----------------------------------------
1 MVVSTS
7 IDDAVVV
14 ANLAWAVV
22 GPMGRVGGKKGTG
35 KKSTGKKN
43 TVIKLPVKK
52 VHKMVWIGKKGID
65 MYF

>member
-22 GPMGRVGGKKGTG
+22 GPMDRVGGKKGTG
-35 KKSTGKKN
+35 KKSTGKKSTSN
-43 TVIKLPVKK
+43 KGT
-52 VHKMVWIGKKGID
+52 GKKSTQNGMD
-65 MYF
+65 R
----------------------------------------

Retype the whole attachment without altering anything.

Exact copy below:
1 MVVSTS
7 IDDAVVV
14 ANLAWAVV
22 GPMGRVGGKKGTG
35 KKSTGKKN
43 TVIKLPVKK
52 VHKMVWIGKKGID
65 MYF

>member
-22 GPMGRVGGKKGTG
+22 GPMDRVGGKKGTG
-35 KKSTGKKN
+35 KKSTGKKSTSN
-43 TVIKLPVKK
+43 KGT
-52 VHKMVWIGKKGID
+52 GKKSTQNGMD
-65 MYF
+65 R